France’s competition authority, the Autorite de la Concurrence, has fined 20 package delivery firms €672m (£488m) for colluding to artificially raise prices annually.
The UK’s Royal Mail was among those fined for its part in the cartel.
It will pay a reduced fine of €55.2m, down from €67.6m, because it agreed not to contest the fine.
The price rises, which happened between 2004-10, were agreed during “secret meetings”, the watchdog said.
The Royal Mail’s French division, General Logistics Systems (GLS), accounts for about 17% of Royal Mail’s revenues.
“Royal Mail recognises the absolute need to comply with European and national competition law and the necessity to prevent infringements,” the firm said in a statement.
“It has implemented an enhanced compliance programme in GLS France in order to strengthen the culture of competition law compliance.”
The companies fined include the French divisions of FedEx Express, TNT and DHL Express. TLF, the delivery union, was also among those fined.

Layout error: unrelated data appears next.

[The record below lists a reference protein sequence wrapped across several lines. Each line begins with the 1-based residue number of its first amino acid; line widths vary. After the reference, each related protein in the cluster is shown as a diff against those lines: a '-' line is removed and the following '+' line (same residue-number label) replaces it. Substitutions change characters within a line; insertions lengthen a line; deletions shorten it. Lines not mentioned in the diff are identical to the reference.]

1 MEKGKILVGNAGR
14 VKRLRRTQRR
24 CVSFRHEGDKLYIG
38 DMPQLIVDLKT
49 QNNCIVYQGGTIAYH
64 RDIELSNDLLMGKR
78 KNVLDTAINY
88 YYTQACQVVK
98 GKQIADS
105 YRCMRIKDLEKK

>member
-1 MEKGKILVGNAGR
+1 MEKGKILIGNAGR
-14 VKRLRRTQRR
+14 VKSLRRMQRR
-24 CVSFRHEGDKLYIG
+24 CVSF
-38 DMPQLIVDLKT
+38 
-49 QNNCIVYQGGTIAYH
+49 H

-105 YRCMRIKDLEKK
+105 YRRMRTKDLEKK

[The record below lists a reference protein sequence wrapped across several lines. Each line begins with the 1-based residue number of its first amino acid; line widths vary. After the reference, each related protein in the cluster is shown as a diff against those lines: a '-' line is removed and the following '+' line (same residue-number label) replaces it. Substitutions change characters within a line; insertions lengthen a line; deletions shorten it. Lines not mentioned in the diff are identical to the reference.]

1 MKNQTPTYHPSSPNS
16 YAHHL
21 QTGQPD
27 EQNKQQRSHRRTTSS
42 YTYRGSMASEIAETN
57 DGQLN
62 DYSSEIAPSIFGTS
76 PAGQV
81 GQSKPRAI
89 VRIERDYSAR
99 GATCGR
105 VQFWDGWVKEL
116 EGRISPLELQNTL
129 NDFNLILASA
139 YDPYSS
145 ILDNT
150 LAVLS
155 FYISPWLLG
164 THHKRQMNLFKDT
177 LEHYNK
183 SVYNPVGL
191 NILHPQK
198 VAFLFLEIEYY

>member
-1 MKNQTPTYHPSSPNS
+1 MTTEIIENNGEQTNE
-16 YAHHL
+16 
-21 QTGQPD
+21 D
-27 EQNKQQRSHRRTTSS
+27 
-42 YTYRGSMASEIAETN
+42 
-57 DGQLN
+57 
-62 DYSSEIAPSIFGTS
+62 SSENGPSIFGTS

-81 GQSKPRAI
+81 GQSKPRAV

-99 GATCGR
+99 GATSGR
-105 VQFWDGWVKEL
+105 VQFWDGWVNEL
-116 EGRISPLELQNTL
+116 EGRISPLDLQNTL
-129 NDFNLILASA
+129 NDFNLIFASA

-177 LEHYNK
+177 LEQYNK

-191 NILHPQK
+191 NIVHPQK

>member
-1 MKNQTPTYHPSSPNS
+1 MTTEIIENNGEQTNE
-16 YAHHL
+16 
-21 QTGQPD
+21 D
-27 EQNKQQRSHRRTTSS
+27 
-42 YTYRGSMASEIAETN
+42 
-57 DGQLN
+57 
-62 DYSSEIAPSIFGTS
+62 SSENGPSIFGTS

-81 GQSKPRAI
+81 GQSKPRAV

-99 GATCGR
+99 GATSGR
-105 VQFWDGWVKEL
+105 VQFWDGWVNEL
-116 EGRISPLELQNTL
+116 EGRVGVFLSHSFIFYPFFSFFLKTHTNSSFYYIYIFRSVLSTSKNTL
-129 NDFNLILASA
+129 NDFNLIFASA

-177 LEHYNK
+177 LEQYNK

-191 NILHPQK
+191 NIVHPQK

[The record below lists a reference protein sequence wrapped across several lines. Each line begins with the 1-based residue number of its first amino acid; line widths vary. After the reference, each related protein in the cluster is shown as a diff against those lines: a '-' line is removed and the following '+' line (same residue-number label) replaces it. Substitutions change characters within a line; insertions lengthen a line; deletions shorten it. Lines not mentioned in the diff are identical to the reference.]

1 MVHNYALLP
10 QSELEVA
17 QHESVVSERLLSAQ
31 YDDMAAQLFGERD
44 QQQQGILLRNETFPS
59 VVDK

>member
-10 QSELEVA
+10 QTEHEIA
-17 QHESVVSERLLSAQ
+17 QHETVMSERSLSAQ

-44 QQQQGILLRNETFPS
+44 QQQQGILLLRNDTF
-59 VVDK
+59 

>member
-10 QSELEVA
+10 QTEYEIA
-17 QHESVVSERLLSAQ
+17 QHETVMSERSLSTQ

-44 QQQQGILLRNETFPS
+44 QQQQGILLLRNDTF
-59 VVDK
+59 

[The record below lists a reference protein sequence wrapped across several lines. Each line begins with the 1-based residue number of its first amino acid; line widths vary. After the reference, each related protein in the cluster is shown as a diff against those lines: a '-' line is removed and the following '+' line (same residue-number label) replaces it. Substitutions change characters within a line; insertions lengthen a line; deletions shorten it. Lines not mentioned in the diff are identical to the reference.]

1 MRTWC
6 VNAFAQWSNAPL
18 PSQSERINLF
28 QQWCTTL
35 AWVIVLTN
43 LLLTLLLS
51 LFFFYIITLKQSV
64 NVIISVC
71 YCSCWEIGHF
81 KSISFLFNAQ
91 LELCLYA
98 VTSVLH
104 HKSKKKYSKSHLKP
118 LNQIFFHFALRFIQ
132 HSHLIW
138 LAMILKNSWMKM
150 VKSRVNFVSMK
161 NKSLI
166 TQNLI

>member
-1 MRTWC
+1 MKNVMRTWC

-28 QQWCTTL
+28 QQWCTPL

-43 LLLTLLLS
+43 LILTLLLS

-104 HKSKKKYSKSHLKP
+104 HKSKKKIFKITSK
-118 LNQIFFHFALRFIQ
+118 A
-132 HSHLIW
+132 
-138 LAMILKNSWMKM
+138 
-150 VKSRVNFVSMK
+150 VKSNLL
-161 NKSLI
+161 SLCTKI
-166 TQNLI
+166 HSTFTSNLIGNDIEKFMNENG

The authority said that the price rises especially damaged small businesses.
An additional fine of €1.4m was issued to 15 of the companies, for agreeing on a system designed to pass on higher diesel prices to customers.
It outlined one case, in which some of the companies had planned an annual 5% price increase, but after secret meetings with other delivery companies, decided to raise prices by 7% instead.
“Meetings were organised regularly before and after new pricing rounds, which enabled the companies to homogenise their price demands and secure their commercial negotiations,” the competition watchdog said.
“The discussions were kept secret and there was no official record taken.”